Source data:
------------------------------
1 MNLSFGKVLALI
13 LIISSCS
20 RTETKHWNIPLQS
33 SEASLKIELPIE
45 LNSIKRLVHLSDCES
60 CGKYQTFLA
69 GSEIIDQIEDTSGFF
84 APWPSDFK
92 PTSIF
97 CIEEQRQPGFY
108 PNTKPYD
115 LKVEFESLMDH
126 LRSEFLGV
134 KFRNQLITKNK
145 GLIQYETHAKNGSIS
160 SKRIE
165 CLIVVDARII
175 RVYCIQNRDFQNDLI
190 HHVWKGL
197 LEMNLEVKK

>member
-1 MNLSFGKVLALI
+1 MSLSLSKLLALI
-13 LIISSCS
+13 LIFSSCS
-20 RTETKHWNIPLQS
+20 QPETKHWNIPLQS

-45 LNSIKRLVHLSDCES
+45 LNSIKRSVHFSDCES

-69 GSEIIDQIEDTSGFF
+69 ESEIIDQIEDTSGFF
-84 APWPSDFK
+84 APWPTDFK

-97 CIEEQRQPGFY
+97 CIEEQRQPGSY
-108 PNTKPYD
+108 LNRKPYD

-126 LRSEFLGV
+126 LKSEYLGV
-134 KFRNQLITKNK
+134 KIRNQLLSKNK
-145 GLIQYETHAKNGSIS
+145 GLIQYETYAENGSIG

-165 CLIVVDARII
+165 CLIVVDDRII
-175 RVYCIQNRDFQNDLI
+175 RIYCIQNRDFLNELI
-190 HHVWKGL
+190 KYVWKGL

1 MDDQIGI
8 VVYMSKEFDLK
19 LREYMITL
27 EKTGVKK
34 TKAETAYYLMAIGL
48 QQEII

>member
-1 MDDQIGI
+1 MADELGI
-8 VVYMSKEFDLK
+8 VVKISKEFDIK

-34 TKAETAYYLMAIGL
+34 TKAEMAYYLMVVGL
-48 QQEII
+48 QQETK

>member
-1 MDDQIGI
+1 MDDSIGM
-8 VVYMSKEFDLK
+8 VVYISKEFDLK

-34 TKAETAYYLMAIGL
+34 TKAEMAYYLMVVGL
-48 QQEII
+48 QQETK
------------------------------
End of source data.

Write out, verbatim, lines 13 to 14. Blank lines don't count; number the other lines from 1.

126 LRSEFLGV
134 KFRNQLITKNK